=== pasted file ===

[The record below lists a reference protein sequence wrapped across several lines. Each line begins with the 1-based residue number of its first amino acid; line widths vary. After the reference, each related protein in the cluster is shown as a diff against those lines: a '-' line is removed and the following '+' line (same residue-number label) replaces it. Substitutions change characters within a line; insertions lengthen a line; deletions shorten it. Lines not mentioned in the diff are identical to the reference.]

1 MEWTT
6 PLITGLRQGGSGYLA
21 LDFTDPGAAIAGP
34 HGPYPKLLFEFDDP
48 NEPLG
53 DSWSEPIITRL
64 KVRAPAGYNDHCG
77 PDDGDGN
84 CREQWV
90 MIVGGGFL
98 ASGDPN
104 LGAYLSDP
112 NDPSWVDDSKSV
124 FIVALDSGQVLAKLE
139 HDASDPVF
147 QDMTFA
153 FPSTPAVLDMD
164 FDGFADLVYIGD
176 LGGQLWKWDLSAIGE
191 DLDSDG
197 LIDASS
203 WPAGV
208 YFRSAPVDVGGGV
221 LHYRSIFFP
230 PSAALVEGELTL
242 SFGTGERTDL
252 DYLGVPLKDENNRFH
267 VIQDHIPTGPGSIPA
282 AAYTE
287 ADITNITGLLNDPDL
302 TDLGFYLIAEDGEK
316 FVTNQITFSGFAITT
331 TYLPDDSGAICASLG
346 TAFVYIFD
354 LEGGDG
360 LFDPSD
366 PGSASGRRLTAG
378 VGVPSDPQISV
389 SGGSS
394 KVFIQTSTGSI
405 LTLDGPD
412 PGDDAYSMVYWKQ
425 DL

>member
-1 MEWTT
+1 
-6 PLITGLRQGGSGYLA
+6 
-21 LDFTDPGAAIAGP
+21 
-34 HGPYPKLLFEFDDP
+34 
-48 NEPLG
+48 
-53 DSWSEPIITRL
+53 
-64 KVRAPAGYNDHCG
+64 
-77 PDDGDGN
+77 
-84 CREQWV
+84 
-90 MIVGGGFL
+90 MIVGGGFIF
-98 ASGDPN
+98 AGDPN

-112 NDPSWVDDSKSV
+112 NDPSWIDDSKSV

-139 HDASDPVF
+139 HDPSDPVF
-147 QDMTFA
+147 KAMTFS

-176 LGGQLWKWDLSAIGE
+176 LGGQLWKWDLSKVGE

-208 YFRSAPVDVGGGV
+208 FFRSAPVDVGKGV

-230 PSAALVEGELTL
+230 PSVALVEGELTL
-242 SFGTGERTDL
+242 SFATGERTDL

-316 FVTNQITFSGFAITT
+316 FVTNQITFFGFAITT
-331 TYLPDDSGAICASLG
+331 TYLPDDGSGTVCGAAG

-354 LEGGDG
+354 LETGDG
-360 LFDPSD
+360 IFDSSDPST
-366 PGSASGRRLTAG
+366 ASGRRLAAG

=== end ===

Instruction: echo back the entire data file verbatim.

[The record below lists a reference protein sequence wrapped across several lines. Each line begins with the 1-based residue number of its first amino acid; line widths vary. After the reference, each related protein in the cluster is shown as a diff against those lines: a '-' line is removed and the following '+' line (same residue-number label) replaces it. Substitutions change characters within a line; insertions lengthen a line; deletions shorten it. Lines not mentioned in the diff are identical to the reference.]

1 MEWTT
6 PLITGLRQGGSGYLA
21 LDFTDPGAAIAGP
34 HGPYPKLLFEFDDP
48 NEPLG
53 DSWSEPIITRL
64 KVRAPAGYNDHCG
77 PDDGDGN
84 CREQWV
90 MIVGGGFL
98 ASGDPN
104 LGAYLSDP
112 NDPSWVDDSKSV
124 FIVALDSGQVLAKLE
139 HDASDPVF
147 QDMTFA
153 FPSTPAVLDMD
164 FDGFADLVYIGD
176 LGGQLWKWDLSAIGE
191 DLDSDG
197 LIDASS
203 WPAGV
208 YFRSAPVDVGGGV
221 LHYRSIFFP
230 PSAALVEGELTL
242 SFGTGERTDL
252 DYLGVPLKDENNRFH
267 VIQDHIPTGPGSIPA
282 AAYTE
287 ADITNITGLLNDPDL
302 TDLGFYLIAEDGEK
316 FVTNQITFSGFAITT
331 TYLPDDSGAICASLG
346 TAFVYIFD
354 LEGGDG
360 LFDPSD
366 PGSASGRRLTAG
378 VGVPSDPQISV
389 SGGSS
394 KVFIQTSTGSI
405 LTLDGPD
412 PGDDAYSMVYWKQ
425 DL

>member
-1 MEWTT
+1 
-6 PLITGLRQGGSGYLA
+6 
-21 LDFTDPGAAIAGP
+21 
-34 HGPYPKLLFEFDDP
+34 
-48 NEPLG
+48 
-53 DSWSEPIITRL
+53 
-64 KVRAPAGYNDHCG
+64 
-77 PDDGDGN
+77 
-84 CREQWV
+84 
-90 MIVGGGFL
+90 MIVGGGFIF
-98 ASGDPN
+98 AGDPN

-112 NDPSWVDDSKSV
+112 NDPSWIDDSKSV

-139 HDASDPVF
+139 HDPSDPVF
-147 QDMTFA
+147 KAMTFS

-176 LGGQLWKWDLSAIGE
+176 LGGQLWKWDLSKVGE

-208 YFRSAPVDVGGGV
+208 FFRSAPVDVGKGV

-230 PSAALVEGELTL
+230 PSVALVEGELTL
-242 SFGTGERTDL
+242 SFATGERTDL

-316 FVTNQITFSGFAITT
+316 FVTNQITFFGFAITT
-331 TYLPDDSGAICASLG
+331 TYLPDDGSGTVCGAAG

-354 LEGGDG
+354 LETGDG
-360 LFDPSD
+360 IFDSSDPST
-366 PGSASGRRLTAG
+366 ASGRRLAAG